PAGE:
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Latest Dyspepsia Stories

2010-10-18 16:00:33

The impact of upper GI conditions, like gastroesophageal reflux disease (GERD) and functional dyspepsia, on sleep—and treatments aimed at providing relief to heartburn/acid reflux patients who suffer from disordered sleep—were explored in three new studies related to sleep dysfunction presented today at the American College of Gastroenterology's (ACG) 75th Annual Scientific meeting in San Antonio, Texas.

2010-06-17 15:30:43

Four out of ten high-risk patients prescribed nonsteroidal anti-inflammatory drugs (NSAIDs) also received appropriate measures to prevent upper-gastrointestinal (UGI) problems, but the remainder did not receive adequate protection.

2010-04-27 06:00:00

PENNSAID - a topical NSAID - is indicated for the treatment of the signs and symptoms of osteoarthritis of the knee(s) MISSISSAUGA, ON, April 27 /PRNewswire-FirstCall/ - Nuvo Research Inc.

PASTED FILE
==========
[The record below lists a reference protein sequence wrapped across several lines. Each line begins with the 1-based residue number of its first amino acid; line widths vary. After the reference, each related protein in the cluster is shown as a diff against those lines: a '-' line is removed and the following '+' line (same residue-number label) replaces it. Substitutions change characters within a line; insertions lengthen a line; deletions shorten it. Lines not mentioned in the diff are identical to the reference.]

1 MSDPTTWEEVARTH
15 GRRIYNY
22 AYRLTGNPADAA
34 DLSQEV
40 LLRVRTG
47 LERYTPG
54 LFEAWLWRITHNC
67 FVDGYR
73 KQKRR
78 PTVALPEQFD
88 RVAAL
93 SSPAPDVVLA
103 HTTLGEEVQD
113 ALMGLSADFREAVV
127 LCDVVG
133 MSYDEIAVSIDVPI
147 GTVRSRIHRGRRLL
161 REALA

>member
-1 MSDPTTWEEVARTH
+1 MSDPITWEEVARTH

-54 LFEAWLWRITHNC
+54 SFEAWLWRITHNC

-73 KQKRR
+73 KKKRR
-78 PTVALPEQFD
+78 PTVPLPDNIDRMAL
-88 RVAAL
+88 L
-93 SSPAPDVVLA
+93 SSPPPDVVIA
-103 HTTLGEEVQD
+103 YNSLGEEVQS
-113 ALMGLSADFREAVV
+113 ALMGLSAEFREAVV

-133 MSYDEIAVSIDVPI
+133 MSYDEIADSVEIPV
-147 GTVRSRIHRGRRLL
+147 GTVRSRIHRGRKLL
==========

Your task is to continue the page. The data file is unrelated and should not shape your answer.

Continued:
2010-02-02 08:59:00

PARSIPPANY, N.J., Feb. 2 /PRNewswire/ -- With the Big Game approaching, many football fans across the country are preparing for viewing parties, and the non-stop eating that comes with them.

2010-01-20 13:47:10

Non-steroidal anti-inflammatory drugs (NSAIDs) like ibuprofen may be more effective for relieving period pain than paracetamol, according to the update of a Cochrane Review.

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2009-11-17 14:37:31

The popular heartburn drugs Prilosec and Nexium can reduce by nearly half the blood thinning effect of the drug Plavix, said officials with the FDA on Tuesday.

2009-10-26 22:39:42

For military personnel and World Trade Center workers the battle continues well after the stress ends.

2009-10-19 08:01:00

PHILADELPHIA, Oct. 19 /PRNewswire-FirstCall/ -- AstraZeneca (NYSE: AZN) and POZEN Inc.

2009-10-01 12:01:54

When used "off-label," the antidepressant amitriptyline works just as well as placebo in treating pain-predominant gastrointestinal disorders in children.


Word of the Day
dwale
  • The deadly nightshade, Atropa Belladonna, which possesses stupefying or poisonous properties.
  • A sleeping-potion; a soporific.
  • To mutter deliriously.
The word 'dwale' comes from an Old English word meaning 'error, doubt, delusion.'
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